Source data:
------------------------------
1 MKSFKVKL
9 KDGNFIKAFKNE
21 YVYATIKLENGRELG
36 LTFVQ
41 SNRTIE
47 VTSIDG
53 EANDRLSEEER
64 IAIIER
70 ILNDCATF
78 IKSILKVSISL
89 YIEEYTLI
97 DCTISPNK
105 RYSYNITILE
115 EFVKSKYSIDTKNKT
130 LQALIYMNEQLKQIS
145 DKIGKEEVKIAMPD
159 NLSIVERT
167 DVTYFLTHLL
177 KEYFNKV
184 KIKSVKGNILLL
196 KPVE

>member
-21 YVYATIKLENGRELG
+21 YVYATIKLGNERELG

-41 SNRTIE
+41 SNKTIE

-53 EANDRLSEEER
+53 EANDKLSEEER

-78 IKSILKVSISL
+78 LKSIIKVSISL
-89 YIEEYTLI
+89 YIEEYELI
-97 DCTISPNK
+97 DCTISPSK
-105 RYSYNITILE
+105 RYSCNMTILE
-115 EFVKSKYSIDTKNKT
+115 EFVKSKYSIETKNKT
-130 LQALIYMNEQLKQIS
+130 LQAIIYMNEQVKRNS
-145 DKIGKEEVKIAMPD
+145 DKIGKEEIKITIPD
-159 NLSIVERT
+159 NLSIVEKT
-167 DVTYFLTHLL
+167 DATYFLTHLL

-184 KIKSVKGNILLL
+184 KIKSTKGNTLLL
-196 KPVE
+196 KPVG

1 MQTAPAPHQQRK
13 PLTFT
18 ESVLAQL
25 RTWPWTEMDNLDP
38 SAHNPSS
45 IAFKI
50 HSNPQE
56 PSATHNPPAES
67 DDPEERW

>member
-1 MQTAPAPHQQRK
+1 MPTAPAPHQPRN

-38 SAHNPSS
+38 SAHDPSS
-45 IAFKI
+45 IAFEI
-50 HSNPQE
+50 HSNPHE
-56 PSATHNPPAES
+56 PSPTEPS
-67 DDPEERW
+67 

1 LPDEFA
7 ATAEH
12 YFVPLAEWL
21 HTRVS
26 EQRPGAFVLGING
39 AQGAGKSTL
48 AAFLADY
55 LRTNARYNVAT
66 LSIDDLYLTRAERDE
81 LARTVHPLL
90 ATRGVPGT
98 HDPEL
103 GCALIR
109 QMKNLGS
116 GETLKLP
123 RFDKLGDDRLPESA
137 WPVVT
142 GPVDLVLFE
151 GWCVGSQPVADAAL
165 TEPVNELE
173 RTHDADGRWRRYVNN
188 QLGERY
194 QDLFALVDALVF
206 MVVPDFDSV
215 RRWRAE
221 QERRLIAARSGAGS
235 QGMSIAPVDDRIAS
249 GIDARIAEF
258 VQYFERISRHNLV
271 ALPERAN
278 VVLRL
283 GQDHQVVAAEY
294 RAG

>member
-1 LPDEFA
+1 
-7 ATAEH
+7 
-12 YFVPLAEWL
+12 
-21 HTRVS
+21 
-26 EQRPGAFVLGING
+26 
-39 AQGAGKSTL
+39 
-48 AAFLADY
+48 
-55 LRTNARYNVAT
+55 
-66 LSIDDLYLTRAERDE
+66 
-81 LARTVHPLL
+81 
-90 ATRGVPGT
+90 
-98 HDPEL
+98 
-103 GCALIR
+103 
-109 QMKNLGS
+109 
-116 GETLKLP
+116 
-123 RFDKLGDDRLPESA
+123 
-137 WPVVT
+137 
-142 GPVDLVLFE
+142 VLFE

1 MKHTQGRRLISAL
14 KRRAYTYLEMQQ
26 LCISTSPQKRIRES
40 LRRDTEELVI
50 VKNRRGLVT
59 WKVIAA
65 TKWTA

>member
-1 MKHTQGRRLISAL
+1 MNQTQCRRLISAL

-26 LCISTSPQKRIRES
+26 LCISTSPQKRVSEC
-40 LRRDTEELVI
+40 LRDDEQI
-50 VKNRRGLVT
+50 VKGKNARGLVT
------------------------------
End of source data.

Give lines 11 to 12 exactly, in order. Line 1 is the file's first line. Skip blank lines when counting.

89 YIEEYTLI
97 DCTISPNK